Little Big Man was Crazy Horse's lieutenant. After surrendering along with Crazy Horse, he switched allegiance and was directly involved with Crazy Horse's death by assisting in pinning his arms. It was said that Little Big Man was crafty, but with considerable ability and presence, and was a recognized trouble maker. After being bayoneted by a soldier, the last words, uttered by Crazy Horse to Little Big Man and others, were "Let me go, my friends. You have got me hurt enough."
This photo shows a young adult male Native American, wearing ceremonial clothing. This clothing, in past times, was also used in battles. The paintings and design all have significant meanings to the outfit. The headdress is a very elegant part, and shows the tradition of Native American culture.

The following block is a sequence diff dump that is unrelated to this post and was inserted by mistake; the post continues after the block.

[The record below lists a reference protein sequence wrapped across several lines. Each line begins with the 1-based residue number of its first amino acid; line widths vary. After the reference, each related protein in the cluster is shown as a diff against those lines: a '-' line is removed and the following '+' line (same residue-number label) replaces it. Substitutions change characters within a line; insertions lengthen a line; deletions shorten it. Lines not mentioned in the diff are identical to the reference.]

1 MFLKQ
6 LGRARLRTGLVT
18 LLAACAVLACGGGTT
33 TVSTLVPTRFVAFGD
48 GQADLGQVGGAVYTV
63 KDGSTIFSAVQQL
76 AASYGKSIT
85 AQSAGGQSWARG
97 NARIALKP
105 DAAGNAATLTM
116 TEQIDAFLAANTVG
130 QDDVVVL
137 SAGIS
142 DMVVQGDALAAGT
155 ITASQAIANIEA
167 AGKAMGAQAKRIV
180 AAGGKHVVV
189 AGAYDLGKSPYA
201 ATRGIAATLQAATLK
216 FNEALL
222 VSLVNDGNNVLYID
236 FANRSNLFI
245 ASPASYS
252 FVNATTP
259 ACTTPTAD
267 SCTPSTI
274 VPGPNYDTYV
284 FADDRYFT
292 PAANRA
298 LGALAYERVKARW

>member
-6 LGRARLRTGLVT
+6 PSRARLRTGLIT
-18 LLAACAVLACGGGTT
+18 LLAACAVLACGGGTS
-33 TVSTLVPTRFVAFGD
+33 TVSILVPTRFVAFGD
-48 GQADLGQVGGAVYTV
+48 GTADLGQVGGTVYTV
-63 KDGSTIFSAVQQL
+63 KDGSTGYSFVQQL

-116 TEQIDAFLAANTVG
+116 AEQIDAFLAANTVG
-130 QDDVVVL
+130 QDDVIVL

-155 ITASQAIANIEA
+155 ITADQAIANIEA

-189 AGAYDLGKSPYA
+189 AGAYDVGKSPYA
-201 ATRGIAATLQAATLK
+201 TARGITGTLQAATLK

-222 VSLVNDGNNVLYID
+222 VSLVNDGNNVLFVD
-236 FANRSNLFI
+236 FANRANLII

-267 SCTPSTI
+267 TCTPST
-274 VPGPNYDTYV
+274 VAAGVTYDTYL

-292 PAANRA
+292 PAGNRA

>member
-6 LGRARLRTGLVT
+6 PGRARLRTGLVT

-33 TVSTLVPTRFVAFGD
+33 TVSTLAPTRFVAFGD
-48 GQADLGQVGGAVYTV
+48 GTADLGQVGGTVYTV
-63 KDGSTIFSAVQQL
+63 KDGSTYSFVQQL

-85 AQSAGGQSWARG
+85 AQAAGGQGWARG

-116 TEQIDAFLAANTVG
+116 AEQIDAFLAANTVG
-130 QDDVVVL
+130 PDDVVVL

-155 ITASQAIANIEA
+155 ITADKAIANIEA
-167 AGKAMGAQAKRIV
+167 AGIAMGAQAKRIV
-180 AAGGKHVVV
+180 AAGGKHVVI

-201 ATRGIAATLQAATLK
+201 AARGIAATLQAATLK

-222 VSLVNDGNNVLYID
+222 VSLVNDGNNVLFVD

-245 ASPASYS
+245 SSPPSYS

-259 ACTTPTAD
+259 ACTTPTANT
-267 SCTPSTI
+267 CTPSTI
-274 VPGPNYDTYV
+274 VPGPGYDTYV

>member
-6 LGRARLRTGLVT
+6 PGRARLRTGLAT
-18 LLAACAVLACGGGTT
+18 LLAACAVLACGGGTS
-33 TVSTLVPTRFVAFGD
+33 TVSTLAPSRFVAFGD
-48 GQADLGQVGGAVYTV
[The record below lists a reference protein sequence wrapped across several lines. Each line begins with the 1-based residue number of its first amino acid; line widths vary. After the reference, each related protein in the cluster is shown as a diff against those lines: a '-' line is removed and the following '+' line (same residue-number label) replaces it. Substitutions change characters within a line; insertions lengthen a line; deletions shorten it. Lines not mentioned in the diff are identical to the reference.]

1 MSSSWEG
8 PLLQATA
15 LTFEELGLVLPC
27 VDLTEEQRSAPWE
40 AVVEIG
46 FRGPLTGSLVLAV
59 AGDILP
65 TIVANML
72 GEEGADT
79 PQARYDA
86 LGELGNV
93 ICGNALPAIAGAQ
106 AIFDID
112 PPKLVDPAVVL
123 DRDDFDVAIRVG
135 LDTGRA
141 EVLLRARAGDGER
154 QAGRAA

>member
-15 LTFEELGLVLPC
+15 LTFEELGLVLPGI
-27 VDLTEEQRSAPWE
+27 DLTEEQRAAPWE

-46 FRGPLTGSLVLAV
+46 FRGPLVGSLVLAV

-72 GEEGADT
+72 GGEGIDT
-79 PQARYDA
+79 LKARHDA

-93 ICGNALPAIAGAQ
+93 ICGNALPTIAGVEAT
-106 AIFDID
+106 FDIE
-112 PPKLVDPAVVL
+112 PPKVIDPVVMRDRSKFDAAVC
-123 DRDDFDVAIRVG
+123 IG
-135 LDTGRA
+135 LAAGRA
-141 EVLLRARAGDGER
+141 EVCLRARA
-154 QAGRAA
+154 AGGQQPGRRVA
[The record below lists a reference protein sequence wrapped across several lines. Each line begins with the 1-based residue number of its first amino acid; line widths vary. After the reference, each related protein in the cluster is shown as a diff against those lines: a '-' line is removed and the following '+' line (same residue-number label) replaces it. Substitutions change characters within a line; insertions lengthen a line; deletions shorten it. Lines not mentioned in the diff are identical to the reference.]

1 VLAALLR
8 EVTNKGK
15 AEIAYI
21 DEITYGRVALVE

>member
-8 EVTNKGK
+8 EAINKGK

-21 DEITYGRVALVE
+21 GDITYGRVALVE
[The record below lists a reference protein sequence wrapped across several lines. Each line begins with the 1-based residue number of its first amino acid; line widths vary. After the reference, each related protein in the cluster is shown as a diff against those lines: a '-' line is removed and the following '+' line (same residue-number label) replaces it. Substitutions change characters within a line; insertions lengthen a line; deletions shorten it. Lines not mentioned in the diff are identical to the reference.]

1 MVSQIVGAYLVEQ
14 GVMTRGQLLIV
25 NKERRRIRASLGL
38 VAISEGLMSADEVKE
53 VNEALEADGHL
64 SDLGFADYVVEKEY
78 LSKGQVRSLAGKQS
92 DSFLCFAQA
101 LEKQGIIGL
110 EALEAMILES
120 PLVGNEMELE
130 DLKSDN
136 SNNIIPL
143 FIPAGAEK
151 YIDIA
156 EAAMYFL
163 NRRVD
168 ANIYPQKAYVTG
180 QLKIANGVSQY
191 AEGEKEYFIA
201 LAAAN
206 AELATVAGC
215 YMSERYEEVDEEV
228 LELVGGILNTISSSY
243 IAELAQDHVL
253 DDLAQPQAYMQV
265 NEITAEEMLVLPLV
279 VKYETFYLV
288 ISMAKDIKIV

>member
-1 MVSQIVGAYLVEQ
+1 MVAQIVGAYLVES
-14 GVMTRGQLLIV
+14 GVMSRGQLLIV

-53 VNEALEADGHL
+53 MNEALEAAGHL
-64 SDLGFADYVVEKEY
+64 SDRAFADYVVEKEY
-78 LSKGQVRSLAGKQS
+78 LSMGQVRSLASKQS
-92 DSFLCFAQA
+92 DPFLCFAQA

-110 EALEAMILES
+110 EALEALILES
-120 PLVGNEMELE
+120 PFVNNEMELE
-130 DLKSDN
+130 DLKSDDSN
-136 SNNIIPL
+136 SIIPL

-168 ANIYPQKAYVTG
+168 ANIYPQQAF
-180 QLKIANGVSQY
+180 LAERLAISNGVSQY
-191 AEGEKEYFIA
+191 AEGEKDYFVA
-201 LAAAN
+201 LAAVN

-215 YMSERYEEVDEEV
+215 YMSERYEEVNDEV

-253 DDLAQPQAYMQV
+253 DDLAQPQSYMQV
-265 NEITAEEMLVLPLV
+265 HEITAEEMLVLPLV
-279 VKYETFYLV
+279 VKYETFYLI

Medicine Crow As a youth of fifteen, Medicine Crow went on his first war party. In the next nineteen years, he led a vigorous and often dangerous life of a Plains Indian warrior. For twelve of those years he was a war chief.
Crazy Horse (Lakota: Tȟašúŋke Witkó (in Standard Lakota Orthography), literally "His-Horse-Is-Crazy" or "His-Horse-Is-Spirited"; ca. 1840 – September 5, 1877) was a Native American war leader of the Oglala Lakota. He took up arms against the U.S. Federal government to fight against encroachments on the territories and way of life of the Lakota people, including leading a war party at the Battle of the Little Bighorn in June 1876. Caught his first buffalo at 12 and became Chief at 16.